‘Write what you know’ is a common piece of writing advice. The modern interweb isn’t even really sure where it originates. It could be Mark Twain, but most quotable nuggets could, at least according to the internet. If it ain’t Shakespeare or the Bible it was probably Mark Twain. Other corners of the web think it was Hemingway. He definitely did say ‘Write the truest sentence that you know’ which includes many of the same words but is not, really, the same at all.
At face value the idea that you should ‘write what you know’ is silly. It would require all crime writers to engage in light serial killing, all sci-fi authors to actually build that damn time machine, and all rom-com writers to only ever settle down with a single partner for the gap between books, before throwing themselves headlong into yet another humourous love triangle when the next first draft starts.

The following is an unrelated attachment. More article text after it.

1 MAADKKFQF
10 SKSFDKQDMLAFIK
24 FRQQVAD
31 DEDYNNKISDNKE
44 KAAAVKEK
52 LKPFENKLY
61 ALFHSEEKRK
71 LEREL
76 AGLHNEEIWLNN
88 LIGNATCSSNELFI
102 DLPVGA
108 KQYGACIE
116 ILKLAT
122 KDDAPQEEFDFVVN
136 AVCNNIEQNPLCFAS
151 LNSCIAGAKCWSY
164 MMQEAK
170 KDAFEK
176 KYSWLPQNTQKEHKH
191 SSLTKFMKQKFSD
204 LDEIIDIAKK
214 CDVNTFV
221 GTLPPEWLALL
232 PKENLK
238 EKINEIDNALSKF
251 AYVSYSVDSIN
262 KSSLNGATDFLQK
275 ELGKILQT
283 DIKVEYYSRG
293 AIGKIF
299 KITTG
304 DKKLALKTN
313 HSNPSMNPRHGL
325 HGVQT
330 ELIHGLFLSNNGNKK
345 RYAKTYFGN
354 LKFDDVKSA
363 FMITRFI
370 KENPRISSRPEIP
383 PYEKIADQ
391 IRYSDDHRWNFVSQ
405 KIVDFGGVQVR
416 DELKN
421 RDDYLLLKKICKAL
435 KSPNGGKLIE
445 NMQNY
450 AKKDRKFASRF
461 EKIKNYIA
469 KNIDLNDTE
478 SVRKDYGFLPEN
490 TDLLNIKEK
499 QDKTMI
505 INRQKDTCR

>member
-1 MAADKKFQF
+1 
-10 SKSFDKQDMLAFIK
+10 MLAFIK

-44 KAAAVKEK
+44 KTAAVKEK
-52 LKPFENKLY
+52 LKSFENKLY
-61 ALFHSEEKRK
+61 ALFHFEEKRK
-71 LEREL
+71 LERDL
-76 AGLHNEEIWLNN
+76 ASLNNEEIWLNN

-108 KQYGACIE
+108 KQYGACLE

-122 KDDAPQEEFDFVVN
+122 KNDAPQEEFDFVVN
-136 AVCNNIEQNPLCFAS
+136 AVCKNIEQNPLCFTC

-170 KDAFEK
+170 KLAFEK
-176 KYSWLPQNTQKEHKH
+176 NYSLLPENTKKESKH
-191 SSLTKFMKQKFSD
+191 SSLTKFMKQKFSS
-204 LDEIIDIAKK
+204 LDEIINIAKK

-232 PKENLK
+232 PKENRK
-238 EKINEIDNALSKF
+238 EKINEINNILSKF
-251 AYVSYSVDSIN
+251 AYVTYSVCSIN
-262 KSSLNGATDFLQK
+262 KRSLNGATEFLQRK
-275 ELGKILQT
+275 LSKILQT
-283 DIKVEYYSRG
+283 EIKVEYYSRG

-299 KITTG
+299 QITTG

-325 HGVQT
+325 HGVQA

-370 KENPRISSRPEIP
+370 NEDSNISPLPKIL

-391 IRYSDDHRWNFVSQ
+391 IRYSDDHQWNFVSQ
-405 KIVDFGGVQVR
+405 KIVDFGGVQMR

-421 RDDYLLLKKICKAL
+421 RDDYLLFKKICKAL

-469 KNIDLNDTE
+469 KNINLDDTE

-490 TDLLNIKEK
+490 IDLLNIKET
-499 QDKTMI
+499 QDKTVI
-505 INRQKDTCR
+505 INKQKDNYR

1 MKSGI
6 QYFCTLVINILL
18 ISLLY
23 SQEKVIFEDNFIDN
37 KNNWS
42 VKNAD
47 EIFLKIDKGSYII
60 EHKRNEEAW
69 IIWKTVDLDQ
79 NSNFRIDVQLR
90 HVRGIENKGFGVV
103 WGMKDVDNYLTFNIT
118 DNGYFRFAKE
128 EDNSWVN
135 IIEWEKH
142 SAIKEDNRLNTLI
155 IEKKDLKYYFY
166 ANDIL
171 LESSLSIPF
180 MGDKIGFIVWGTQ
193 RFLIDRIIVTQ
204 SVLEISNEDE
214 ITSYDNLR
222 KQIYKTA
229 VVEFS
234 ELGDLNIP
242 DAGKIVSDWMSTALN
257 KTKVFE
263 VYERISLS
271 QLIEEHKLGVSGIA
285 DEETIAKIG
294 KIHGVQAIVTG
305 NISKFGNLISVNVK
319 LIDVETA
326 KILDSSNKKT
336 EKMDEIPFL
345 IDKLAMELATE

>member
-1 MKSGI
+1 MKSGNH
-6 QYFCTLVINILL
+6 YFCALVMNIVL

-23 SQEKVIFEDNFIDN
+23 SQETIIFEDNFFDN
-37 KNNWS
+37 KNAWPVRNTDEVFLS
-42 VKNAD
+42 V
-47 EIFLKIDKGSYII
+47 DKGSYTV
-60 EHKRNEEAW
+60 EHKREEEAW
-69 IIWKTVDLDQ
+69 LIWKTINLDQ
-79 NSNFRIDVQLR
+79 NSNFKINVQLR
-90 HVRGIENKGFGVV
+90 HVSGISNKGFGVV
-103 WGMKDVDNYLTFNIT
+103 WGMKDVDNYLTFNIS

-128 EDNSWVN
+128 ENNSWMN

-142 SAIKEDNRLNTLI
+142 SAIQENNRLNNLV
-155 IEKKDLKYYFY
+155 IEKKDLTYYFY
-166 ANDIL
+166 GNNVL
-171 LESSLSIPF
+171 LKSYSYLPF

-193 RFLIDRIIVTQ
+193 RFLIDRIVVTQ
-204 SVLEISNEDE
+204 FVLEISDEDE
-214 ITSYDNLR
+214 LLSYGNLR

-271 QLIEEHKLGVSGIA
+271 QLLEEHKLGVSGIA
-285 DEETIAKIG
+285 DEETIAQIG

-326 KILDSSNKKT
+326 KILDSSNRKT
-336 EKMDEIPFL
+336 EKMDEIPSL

But on another level the advice to ‘write what you know’ makes total sense. Your time-travelling sci-fi heroine might be doing plot stuff that’s way outside your own more pyjamas and sofa based lifestyle, but her shock, fear, determination and enthusiasm can be mined from the seams of those emotion inside your own experience. Maybe rather that ‘write what you know’ we could say ‘write what you know to be emotionally true.’ Which is less pithy but possibly more useful.
But even that is limiting. If you’ve never lost a partner or a child, does that mean you can’t you write the grief of a character who loses both? If you’ve only ever been in love with one person at a time, can you write the conflict of a character torn between two lovers? Well writers do, so I guess the answer clearly is, yes you can. You might not have lost a child, but you have experienced loss – grandparent, parent, friend, relationship, job – it would be an extraordinarily charmed life to never have lost something that mattered to you. So as a writer you try to distill those feelings and magnify and redraw them through the filter of the character you’ve created. ‘Write what you know to be emotionally true’ doesn’t have to be the precise emotion you’ve experienced – writing is an act of imagination twinned with empathy for the person you made up.